“I have nothing to wear.” For many women, this is an everyday mantra. For Mei Zee, it was inspiration.
Dissatisfied with her professional wardrobe, Zee, along with fellow University of California at Berkeley grad Amy Jin decided to take matters into their own hands, founding MEI New York.
“There’s a void in professional women’s clothing that’s fashionable and has deep thought,” says Zee, a veteran of the industry (most recently at Calvin Klein and Ralph Lauren). “That was how we jump-started on the brand, and I think we still have that professional woman that we’re catering toward. But at the same time, it could be any woman, from any industry.”
Since launching in September 2011 (spring is their second collection), Zee and Jin, a full-time Google Authors employee, have creatively honed in on their career-girl muse, while maintaining a modern vintage aesthetic.
For their spring lineup, the New York-based designers turned to the naval era of World War I for inspiration. “There are a lot women out there who don’t really have a lot of freedom when thinking about what they can wear. For me that’s what spring is really about,” says Jin, who serves as MEI New York’s cofounder and chief financial officer. “It’s about this idea of liberation in World War I, where folks were getting on ships and going across the world. It’s the modern woman, and thinking about what she can do and when she has a choice, and just feeling liberated in her daily life.”
This military inspiration also sparked another breakthrough for the brand — their first foray into prints.
“I was trying to figure out this spring season, and I stumbled upon a picture of this dazzle camo ship,” Zee says. “I thought it was an art showcase or exhibit, but then realized it was something legitimate, and used back in World War I as a technique ships used to confuse the enemy. That was a huge part of our signature print.”
The clothes are strong, smart and to the point, comprised of crafted outerwear (retailing from $375 to $550), mix-and-match separates ($175 to $330) and simple sheath dresses ($250 to $545).
Next up is a collaboration with SoHo boutique Kisan. Dubbed MEI + Kisan, the capsule collection will showcase five silk dresses in a natural color palette and yet-to-be determined print. “It’s still in the works, but we are going to do something in reference to sea creatures for some graphic patterns that almost mimic optical illusions,” says Zee.
MEI’s fall collection was picked up by Thistle & Clover, Dagny & Barstow and New Orleans-based Vernon Clothing. Beginning next spring, some pieces will be sold at meinewyork.com.
Breaking News: @louisvuitton's men's artistic director @mrkimjones is leaving the French fashion house after nearly 7 years. Jones joined Louis Vuitton in 2011, following a three year tenure as creative director of British luxury goods brand Alfred Dunhill. Jones is to exit Louis Vuitton after showing his fall 2018 collection for the brand in Paris on Thursday. Read the full exclusive story on WWD.com. Link in bio. #wwdnews #wwdfashion
For men’s fall 2018, @giuseppezanotti drew on elements from streetwear, sport, biker, combat and rock ‘n’ roll. Pictured here are a pair of shoes from the collection, featuring zippers, rhinestones, and silver hardware. Head to WWD.com to see a roundup of the accessories from Milan’s men’s fall 2018 shows. #wwdfashion (📷: Andrea Delb)
To celebrate the 25th anniversary of @ralphlauren’s snowboarding collection, the brand is mining its archives. The iconic brand is reintroducing vintage styles and dropping new designs for a color capsule that will be available in Ralph Lauren stores and @openingceremony on January 25. The capsule will consist of 10 pieces, including the Snow Beach Pullover, pictured here, which is a collector’s item that rapper Raekwon wore in Wu-Tang Clan’s “Can It Be All So Simple” video. #wwdfashion (📷: Tom Gould)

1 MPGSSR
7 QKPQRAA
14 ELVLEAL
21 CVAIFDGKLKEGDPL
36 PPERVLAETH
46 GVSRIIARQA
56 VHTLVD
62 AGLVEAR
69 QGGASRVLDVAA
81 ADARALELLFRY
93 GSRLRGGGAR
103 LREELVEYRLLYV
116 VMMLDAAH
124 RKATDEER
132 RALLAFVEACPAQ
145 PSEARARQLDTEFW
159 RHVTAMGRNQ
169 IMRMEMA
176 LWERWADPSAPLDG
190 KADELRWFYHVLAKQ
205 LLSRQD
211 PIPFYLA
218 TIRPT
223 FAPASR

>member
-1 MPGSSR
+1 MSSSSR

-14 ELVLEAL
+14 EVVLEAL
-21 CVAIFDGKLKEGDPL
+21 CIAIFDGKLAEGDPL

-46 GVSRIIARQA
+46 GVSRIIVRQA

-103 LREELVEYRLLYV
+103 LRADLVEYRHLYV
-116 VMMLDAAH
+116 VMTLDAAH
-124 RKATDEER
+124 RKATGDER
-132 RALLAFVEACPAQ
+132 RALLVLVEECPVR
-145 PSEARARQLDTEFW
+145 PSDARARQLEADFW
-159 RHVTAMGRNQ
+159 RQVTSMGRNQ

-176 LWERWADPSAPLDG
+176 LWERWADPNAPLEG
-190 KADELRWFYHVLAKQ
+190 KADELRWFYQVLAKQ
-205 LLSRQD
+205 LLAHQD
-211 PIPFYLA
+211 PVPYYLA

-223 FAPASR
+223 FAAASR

For @rochasofficial’s pre-fall 2018 collection, creative director Alessandro Dell’Acqua channeled the sophisticated and intriguing Catherine Denevue in the film “Belle de Jour.” Polished collarless coats, midi skirts, suits and ’60s graphic motifs were all featured in the collection, adding a sense of discreet luxury. See the rest of the photos on WWD.com #wwdfashion
“We tried to produce clothing of that couture quality, but the most daunting part was that we only had a matter of days [to do it],” said costume designer Lou Eyrich, who recreated Gianni Versace’s iconic looks for @americancrimestoryfx. Eyrich searched online retailers and vintage shops for original pieces from the design house and for @penelopecruzoficial, who plays Donatella Versace. Head to WWD.com to read how she created the Versace world. #wwdfashion
Only three months after her stellar debut catwalk season, @kaiagerber has inked her first big design collaboration –– with @karllagerfeld. The collection blends Lagerfeld’s Parisian chic aesthetic and the model’s signature West Coast casual style via RTW, accessories, footwear and more. The #KarlLagerfeldxKaia collection will launch in September with a series of events. Get all the details on WWD.com. #wwdnews #wwdfashion
Harrods plans to remove the famous statue of Princess Diana and Dodi Al Fayed from the bottom of the Egyptian escalators and hand it back to Mohamed Al-Fayed. “We are very proud to have played our role in celebrating the lives of Diana, Princess of Wales and Dodi Al Fayed at Harrods and to have welcomed people from around the world to visit the memorial for the past 20 years,” said Michael Ward, Harrods managing director. “With the announcement of the new official memorial statue to Diana, Princess of Wales at Kensington Palace, we feel that the time is right to return this memorial to Mr. Al Fayed and for the public to be invited to pay their respects at the palace.” More on the news, with reporting by @loreleimarfil, at WWD.com. #wwdnews